Employers can hold themselves and the new employee accountable by scheduling a formal 90-day review (the last official onboarding step) to ensure the employee is on track as measured against his or her goals, as well as to identify opportunities for continued growth and any additional resources that could help.
Though you may have assumed acquiring talent was the hardest part of the hiring process, the way you handle the onboarding process can separate your organization from others. Don't let the momentum you invested in the candidate experience slip away by failing to give onboarding the attention it deserves. The last thing you want to do is fail to keep the employee you just dedicated so much time and attention to hiring.
It’s no secret that the demand for finance and accounting talent is at an all-time high. While the opportunities for skilled employees have always been available, the current market has even more people evaluating the wider opportunities at-hand and whether it’s time to make a change.
While I strongly support the common belief that the best time to look for a job is when you already have one, it’s important to remember that you must respect your current employer throughout the process.
Here are five key takeaways for how you accomplish just that:
1. Clearly evaluate opportunities within your existing organization. First off, you owe it to yourself to look at any available opportunities with your current employer before you throw in the towel. Whether it’s a conversation about potential moves to another division or group, taking an honest (and creative look) at other openings is worth considering. NOTE: If you are only interviewing to get a raise at your current employer, think again. You’ll find better resolution is through honest and productive conversation versus pulling out a yellow card.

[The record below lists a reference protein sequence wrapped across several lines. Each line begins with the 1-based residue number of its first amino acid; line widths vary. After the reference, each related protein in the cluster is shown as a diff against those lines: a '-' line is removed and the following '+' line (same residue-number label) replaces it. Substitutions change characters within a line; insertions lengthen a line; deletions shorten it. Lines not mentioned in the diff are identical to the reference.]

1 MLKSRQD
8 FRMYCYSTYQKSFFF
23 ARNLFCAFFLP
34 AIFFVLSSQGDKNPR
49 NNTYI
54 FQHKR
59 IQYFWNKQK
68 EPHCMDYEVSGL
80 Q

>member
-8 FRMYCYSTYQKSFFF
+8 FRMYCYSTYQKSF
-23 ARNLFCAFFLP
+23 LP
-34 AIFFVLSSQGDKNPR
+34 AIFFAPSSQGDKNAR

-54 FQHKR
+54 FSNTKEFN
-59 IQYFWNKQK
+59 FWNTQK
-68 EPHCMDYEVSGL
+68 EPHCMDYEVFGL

2. Don’t let your job performance suffer. After you’ve made the decision to officially begin your job search, it’s easy to get distracted and “tune out” from your current job and its day-to-day responsibilities. Don’t fall into this trap. You want your last weeks or months to be some of your best work. People have short-term memories; you’ll be remembered for your final contributions.
3. Do it on your own time. Staying dedicated to your current job performance means interviewing before work, during lunch or after hours. Take PTO if you need to, and if it’s easier, attempt phone screens if you know you’ll be interviewing a lot. Most importantly, do not use your employer’s resources such as computer, phone, printer, etc.
4. Take the high road. During interviews, be honest about why you’re looking to leave your current role, but never talk negatively about your employer.
5. Ensure a successful transition. Your reputation will only be as good as your departure. After you’ve accepted an offer, give your employer adequate notice (at least two weeks). Transition effectively by putting together a detailed plan and going above and beyond to thoughtfully train the existing internal resources who will be fulfilling your responsibilities until a replacement has been hired. You may even have the opportunity to train your replacement if they are hired or promoted before your last day.